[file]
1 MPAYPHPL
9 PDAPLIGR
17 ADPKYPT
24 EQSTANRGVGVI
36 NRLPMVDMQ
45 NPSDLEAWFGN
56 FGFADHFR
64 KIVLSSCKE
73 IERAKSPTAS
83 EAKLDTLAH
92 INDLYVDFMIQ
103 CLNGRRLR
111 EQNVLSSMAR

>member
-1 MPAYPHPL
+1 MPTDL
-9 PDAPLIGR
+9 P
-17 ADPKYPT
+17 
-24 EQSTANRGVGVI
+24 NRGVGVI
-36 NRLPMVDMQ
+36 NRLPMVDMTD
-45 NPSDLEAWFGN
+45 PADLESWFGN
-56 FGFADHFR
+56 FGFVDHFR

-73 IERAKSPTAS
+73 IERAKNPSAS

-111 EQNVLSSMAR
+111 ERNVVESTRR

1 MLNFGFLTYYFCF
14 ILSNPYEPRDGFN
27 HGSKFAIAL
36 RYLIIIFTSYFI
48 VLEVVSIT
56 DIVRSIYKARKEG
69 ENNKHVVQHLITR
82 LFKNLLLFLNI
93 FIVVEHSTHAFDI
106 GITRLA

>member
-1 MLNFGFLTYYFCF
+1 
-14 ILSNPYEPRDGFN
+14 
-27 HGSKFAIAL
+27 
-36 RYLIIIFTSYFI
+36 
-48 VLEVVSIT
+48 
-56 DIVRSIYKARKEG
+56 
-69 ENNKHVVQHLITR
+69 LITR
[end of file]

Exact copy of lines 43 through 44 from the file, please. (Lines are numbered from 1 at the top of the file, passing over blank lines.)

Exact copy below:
>member
-1 MLNFGFLTYYFCF